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on, driven by the purpose of more than a curious visitor. The Nuluan people could not yet see a hidden monster, but it had seen them. In the long history of the planet, preceding generations had been looking up for thousands of years pointing in wonder at the tiny, brilliant dots in the night sky. By their eighth millennium as a distinct culture, the march of technology had guided the Nuluans toward knowledge and understanding as science pulled away the cloak of ignorance when each confounding, age-old mystery fell. At last, those who searched for such things found compelling evidence of organic life elsewhere in their remote, galactic neighborhood, and the anticipation of first contact made their spirits soar. Wondrous instruments were constructed to look and listen, but no indicators were revealed to suggest other advanced beings beyond Nulu. Were they truly alone, many wondered? It seemed so, but still they studied and theorized, hoping to one day detect a telltale signal—radio waves, perhaps, or artificially generated energy pulses on an endless journey through space to prove their isolation was temporary. When the answer arrived so abruptly and without warning, no one could imagine there would be an end to hopeful, fervent searches coming out from the gentle planet. Late on a silent and windless night, a remote observatory’s staff shivered in thin, mountain air as optical instruments captured the spectacular, rare images of a faraway star’s death throes. They hurried to gather data before dawn’s light could appear in the eastern skies and end their work for the evening, but another chance would return with the night when the planet spun them back into darkness. Three million years before, when the Nuluans’ prehistoric ancestors walked upright for the first time, an aging hypergiant’s nuclear fuel had run out. As its furnace converting hydrogen to helium failed, the doomed star could no longer survive its own gravitational force, and the resulting implosion ejected stellar material outward across space (and time). The light of that cataclysmic event finally reached Nulu, flaring suddenly in the night sky like a lonely beacon as senior astronomer Eleo Ma tapped at her controls to capture a supernova’s incredible, first moments. Other observatories aimed their telescopes likewise, and excited conversations between them created a frenzy of collaborative effort so that nothing would be missed. Eleo watched, and her automated systems measured it all, but lost in the chatter, a usually muted channel blinked on her communications display. Courtesy alerts from a telemetry control station to an-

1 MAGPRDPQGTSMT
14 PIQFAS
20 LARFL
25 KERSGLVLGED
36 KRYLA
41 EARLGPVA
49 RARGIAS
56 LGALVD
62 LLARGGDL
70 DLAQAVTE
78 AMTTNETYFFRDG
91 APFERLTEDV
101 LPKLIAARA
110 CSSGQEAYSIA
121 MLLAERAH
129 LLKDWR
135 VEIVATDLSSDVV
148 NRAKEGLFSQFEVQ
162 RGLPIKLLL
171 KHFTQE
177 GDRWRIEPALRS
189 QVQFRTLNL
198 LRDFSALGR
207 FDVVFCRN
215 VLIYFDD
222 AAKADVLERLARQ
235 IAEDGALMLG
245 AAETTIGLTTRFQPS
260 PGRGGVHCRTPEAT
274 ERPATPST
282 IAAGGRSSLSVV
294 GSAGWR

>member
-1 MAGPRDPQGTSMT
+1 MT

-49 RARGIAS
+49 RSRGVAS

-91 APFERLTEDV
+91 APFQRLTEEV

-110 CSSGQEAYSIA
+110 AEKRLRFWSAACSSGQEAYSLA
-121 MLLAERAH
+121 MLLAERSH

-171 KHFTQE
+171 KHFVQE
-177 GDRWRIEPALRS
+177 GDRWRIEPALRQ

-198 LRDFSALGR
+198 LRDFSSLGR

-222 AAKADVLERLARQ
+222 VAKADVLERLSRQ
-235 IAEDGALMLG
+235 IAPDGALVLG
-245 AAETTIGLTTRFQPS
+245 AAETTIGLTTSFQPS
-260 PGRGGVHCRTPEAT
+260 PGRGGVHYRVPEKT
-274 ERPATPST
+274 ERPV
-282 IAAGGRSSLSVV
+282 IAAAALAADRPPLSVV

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nounce planned launch activities, she wondered? Perhaps it was merely a fellow observer seeking advice or confirmation of the compelling supernova’s discovery. After all, hers were not the only instruments aimed upward on that fateful night. Either way, nothing was interesting enough to interrupt the dazzling images and because of it, she ignored the call. Colleagues and researchers across the planet compared notes and arranged follow-up meetings to validate and publish their findings, but the comm alert persisted until Eleo relented and reached to answer. One hesitant voice from a combined weather and astronomical research station far to the north spoke to her, but it was not the supernova he wished to discuss. Instead, the young scientist wondered about a different object of interest, unsure if what he was seeing was real or a serious fault in his equipment. A strange, blurring effect had been detected by his technicians on the ‘day’ side of Nulu while calibrating a solar array reserved for the study of a neighboring planet passing between them and the Nuluan system’s star. There was no obvious explanation for the strange anomaly, he noted, but the effect was unique and worthy of calling in. At dawn, Eleo brought one of the observatory’s small, filtered reflectors online and keyed in coordinates low on the horizon where a strange, shimmering effect distorted the early morning glow. At once, she saw the image her caller watched from his lonely station, and as they looked together, the shape grew and darkened with astonishing speed. When she turned to call the observatory’s director, it was already too late. The machines appeared before early warning systems rang out their alarm, and Eleo dashed from her control room to lean against a footwalk’s cold railing. She looked upward at a handful of dark shapes streaking across the flawless, purple sky, each making gentle turns left or right, tracing thin condensation trails in the freezing air. She would never know, but those invading objects functioned only as advance, pathfinder ships dispatched to identify crucial, high-value targets. A handful swept through the upper atmosphere seeking out population centers, clusters of industry and potential threats made by the various military installations once designed to attack other Nuluans in the planet’s distant (and violent) past. After a while, they vanished as quickly as they appeared. It seemed there would be nothing more until far to the south, a subsequent wave showed streaks of blue-green flame marking out their progress and betraying each tiny ship’s ablative armor burning off from friction in the thickening air, just